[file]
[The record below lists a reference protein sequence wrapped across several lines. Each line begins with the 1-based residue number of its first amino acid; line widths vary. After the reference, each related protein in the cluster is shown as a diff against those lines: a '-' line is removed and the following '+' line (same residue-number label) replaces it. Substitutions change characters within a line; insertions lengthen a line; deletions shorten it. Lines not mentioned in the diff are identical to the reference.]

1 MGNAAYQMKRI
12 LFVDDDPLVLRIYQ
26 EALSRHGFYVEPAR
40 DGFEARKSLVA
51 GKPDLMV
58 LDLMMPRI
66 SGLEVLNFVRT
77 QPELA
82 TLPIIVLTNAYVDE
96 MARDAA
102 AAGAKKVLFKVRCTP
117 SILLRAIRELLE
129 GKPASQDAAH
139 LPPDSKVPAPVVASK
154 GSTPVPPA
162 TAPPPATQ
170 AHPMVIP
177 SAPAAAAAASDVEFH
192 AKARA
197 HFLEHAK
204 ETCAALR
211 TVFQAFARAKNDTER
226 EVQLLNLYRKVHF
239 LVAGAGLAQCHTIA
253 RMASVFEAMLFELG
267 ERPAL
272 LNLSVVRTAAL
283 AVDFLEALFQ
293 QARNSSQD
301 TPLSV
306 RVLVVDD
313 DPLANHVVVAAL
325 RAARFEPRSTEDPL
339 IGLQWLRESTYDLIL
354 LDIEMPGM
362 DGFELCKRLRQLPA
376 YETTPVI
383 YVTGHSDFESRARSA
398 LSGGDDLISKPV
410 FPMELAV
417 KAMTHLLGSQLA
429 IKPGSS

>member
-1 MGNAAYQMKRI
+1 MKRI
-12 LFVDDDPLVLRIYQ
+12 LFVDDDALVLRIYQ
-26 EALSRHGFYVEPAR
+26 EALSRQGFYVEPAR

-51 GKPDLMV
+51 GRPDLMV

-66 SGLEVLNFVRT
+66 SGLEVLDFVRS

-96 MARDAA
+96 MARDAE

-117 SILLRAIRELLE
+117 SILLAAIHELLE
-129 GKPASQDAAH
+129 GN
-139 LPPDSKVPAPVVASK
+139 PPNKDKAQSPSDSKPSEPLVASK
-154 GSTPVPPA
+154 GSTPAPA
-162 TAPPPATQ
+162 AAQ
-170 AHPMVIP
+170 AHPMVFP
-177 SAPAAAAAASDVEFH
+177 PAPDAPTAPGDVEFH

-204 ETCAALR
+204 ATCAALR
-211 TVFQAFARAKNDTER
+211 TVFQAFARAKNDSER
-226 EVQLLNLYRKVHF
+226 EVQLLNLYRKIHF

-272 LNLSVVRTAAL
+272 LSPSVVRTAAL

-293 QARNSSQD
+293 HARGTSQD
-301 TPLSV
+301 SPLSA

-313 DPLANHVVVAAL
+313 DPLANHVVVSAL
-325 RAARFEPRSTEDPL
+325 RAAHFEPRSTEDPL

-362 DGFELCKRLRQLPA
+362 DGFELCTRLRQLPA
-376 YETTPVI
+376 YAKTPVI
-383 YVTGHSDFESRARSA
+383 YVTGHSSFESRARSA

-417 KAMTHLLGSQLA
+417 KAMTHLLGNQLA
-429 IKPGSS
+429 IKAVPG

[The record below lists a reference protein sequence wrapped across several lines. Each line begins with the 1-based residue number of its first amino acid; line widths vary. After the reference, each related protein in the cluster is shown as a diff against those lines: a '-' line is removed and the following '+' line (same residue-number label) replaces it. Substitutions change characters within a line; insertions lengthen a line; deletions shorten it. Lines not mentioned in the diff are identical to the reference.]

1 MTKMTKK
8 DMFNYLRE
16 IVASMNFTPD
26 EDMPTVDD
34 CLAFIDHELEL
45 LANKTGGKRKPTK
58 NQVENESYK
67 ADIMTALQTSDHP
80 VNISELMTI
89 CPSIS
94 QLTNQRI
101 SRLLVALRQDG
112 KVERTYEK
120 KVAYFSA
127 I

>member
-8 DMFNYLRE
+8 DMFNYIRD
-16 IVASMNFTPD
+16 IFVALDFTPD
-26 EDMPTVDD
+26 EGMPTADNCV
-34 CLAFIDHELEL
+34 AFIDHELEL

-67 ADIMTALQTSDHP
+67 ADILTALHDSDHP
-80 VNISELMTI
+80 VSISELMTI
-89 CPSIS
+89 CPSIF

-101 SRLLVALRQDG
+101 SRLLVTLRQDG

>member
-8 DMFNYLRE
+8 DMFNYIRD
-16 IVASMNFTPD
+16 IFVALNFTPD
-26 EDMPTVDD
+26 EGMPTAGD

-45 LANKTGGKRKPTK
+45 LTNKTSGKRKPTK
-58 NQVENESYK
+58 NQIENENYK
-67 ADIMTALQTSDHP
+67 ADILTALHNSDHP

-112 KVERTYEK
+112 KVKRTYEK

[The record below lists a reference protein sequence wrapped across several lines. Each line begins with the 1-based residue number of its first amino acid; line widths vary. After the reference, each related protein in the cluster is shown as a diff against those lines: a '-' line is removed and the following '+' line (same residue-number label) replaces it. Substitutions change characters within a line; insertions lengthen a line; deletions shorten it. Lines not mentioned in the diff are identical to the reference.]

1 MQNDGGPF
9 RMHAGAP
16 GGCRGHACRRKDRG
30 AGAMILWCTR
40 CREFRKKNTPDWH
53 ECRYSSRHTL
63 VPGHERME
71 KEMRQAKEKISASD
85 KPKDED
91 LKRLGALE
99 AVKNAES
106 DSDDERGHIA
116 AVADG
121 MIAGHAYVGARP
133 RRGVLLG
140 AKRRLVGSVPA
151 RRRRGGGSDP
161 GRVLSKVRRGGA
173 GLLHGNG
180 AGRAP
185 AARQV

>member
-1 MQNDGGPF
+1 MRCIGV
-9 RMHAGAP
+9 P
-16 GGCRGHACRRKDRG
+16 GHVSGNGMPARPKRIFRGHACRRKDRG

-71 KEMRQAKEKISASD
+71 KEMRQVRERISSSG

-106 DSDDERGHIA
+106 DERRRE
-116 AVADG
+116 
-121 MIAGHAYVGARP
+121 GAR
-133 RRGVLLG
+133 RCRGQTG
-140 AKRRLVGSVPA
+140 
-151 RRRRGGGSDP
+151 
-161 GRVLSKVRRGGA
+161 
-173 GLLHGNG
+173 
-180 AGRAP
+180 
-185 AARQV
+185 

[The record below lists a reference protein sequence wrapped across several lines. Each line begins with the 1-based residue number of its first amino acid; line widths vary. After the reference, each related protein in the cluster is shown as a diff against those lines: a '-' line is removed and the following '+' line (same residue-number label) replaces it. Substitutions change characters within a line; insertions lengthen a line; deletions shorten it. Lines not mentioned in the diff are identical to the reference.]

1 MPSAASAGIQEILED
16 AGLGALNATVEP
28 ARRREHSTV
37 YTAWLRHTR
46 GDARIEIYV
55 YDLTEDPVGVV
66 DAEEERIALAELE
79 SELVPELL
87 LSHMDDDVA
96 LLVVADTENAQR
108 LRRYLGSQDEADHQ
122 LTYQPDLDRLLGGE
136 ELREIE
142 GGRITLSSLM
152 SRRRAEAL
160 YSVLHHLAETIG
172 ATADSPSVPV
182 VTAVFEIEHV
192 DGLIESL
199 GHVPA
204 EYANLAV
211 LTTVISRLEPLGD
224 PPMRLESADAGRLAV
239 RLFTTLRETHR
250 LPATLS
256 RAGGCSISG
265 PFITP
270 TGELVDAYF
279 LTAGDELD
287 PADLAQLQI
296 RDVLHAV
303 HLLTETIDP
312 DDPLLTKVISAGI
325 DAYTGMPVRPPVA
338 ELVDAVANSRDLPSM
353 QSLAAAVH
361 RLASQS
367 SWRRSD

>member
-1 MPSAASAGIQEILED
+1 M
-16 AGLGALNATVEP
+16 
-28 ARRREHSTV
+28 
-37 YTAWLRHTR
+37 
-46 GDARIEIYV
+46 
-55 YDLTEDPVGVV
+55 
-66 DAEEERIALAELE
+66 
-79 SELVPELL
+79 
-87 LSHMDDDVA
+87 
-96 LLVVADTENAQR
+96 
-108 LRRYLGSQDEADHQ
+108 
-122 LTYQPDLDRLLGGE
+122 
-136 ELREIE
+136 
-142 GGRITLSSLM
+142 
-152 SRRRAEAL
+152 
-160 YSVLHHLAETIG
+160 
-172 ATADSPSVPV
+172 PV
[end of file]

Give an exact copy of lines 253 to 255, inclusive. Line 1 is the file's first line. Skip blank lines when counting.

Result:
+87 
-96 LLVVADTENAQR
+96 